Council zeroes in on final decision on chickens, pets

Sean C. Morgan

The Sweet Home City Council will likely make a decision on whether to allow many Sweet Home residents with less than a half acre of property to raise chickens on Oct. 25.

The council held the first reading of a proposed ordinance revision during its regular meeting on Sept. 27. It must hold three readings of the ordinance before it can vote on the ordinance. The second reading will be held on Oct. 11 and the third on Oct. 25, which would typically be when the council would vote on the ordinance.

The proposed ordinance would permit up to six chickens on properties smaller than a quarter acre, 12 on properties between a quarter acre and a half acre and 24 on a half acre.

The ordinance currently allows up to 24 chickens, including roosters, on half-acre properties. The ordinance would ban roosters completely.

The proposal allows ducks on quarter-acre properties and larger and geese on half-acre properties and larger.

It also permits up to three rabbits on properties less than a quarter acre, six rabbits on properties between a quarter and a half acre and 24 rabbits on properties larger than a half acre.

They may only be kept on properties with a stand-alone single-family dwelling or duplex.

The ordinance outlines requirements for keeping certain miniature animals, such as horses, pigs, cow, sheep, donkeys and goats.

Arachnids and lizards, with the exception of crocodilians, would be removed from the list of banned exotic, wild and dangerous animals and listed among those considered to be household pets.

The proposed ordinance will allow city residents six months to comply with changes in regulations.

“As the council and hopefully most of the public in the community is aware, for several months now the council has been reviewing at the committee level some revisions that were initially focused on keeping of fowl and chickens,” said City Manager Craig Martin.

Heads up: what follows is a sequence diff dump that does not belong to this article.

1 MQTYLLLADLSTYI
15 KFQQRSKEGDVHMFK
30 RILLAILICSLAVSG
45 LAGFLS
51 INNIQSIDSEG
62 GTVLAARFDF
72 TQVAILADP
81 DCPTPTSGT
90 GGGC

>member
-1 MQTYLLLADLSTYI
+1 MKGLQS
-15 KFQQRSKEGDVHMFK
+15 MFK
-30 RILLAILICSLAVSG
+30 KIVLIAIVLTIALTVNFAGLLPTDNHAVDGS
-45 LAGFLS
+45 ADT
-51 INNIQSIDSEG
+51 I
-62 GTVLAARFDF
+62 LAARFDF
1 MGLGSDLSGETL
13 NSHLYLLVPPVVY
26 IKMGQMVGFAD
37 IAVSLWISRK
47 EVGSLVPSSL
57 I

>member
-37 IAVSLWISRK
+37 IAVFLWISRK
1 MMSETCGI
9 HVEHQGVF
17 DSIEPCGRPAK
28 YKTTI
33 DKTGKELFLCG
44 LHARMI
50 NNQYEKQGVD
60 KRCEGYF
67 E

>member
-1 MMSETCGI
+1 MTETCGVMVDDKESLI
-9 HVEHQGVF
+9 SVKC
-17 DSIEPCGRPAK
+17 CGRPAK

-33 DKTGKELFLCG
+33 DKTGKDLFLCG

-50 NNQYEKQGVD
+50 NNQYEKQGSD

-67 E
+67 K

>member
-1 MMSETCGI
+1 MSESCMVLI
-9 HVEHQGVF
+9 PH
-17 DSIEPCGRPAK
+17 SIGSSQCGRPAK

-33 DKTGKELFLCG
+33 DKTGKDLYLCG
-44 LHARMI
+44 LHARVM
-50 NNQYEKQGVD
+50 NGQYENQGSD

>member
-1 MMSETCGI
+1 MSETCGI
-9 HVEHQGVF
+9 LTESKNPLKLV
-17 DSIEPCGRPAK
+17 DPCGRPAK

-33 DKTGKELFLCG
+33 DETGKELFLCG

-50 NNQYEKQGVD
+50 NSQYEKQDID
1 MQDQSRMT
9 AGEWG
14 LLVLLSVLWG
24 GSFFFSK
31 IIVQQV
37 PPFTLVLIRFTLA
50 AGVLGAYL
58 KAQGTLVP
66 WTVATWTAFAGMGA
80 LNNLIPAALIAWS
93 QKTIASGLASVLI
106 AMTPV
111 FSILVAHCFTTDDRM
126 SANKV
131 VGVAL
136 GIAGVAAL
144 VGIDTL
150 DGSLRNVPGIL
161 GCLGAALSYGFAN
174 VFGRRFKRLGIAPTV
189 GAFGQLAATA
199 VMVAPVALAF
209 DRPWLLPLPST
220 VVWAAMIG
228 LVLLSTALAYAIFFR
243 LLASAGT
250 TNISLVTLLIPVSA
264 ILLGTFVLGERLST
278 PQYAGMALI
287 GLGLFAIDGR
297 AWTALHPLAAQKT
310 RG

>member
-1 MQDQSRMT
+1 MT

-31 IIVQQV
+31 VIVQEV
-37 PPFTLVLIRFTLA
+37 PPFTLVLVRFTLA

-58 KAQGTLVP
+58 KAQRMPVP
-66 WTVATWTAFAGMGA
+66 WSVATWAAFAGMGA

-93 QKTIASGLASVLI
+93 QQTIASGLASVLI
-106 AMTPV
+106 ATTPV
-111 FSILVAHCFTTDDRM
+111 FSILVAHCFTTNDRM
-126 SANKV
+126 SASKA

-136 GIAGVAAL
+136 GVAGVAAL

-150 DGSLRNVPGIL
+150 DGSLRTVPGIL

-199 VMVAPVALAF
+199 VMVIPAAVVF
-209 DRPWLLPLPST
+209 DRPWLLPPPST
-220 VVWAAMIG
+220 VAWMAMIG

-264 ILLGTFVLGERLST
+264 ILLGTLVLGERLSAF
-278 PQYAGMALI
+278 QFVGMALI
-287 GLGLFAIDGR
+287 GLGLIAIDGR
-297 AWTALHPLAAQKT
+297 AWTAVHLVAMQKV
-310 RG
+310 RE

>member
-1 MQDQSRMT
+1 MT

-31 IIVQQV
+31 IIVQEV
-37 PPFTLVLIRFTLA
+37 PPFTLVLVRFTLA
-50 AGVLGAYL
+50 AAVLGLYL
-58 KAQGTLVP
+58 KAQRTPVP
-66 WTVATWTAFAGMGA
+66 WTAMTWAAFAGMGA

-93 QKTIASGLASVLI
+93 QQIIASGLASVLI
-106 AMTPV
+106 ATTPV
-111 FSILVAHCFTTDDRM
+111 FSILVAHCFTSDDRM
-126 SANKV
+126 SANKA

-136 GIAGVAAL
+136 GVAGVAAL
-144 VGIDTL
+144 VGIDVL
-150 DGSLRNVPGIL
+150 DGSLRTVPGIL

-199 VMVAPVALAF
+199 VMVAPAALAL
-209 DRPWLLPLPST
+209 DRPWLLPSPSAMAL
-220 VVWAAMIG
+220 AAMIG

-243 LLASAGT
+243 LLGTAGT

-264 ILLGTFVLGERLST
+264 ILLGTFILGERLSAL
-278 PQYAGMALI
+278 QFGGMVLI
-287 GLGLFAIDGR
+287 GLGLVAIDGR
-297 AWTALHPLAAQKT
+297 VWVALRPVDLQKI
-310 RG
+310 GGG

Local resident Bruce Hobbs requested that the council take a look at the ordinance.

As the discussion moved forward, it became evidence that other elements needed to be considered, Martin said, particularly regarding particular animals being regulated more appropriately given current conditions within the community.

The proposal takes into consideration an online survey of Sweet Home citizens and discussions at the Public Safety Committee, Martin said. Regulations, such as setback requirements, are there to help prevent negative impacts to neighbors.

Mayor Craig Fentiman said that enforcing the ordinance was probably his biggest concern.

Councilor Greg Mahler said that was a major discussion at the committee level.

Like other nuisance ordinances, complaints would be handled through the code enforcement office, Martin said.

The committee also debated the size of lots where chickens should be allowed, Mahler said. He thinks it should be at least a half acre inside the city, as the ordinance already requires, or they should be outside the city limits.

“I don’t see that everybody is going to rush out and buy six chickens,” Fentiman said. “If they do, it’ll surprise me. I think there are more chickens in town than you actually realize. I’ve seen them on Elm Street. I’ve seen them on sidewalks. I don’t think we’ll be inundated.”

“Actually, one block from me there’s chickens,” Mahler said. “I can hear them every morning when I go to work.”

The ordinance is crafted in response to community discussion, Martin said, and it is manageable and enforceable. Staff members expect the most likely complaint will be chickens not staying contained on the property where they belong.

He could say there won’t be problems, but the city will respond should problems arise, Martin said.

Present at the meeting were Fentiman, Mahler, Marybeth Angulo and Mike Hall. Absent were Jim Gourley, Ron Rodgers and Scott McKee Jr.

In other business, the council:

n Appointed Bruce Hobbs and Garrit Schaffer to the Budget Committee, with terms expiring on Sept. 30, 2014. They succeed Al Culver and Dave Holley. Aaron Cantrell also applied for the committee.

n Appointed Aaron Cantrell and Frank Gallagher to the Traffic Safety Committee, with terms expiring on Sept. 30, 2013. Hobbs also applied for the committee.

n Appointed Brianne McKee to the Library Board, with a term expiring on June 30, 2015. Cantrell also applied for the board.

n Approved a $94,000 contract with Erwin Consulting Engineering LLC of Lebanon to design a replacement for two water storage reservoirs at the city’s 10th Avenue reservoir site.

The reservoirs, with capacities of 300,000 gallons and 700,000 gallons, are deteriorating, said Public Works Director Mike Adams.

They can be replaced at the existing site with a single reservoir with a capacity of 1.5 million gallons, increasing overall capacity by 500,000 gallons.

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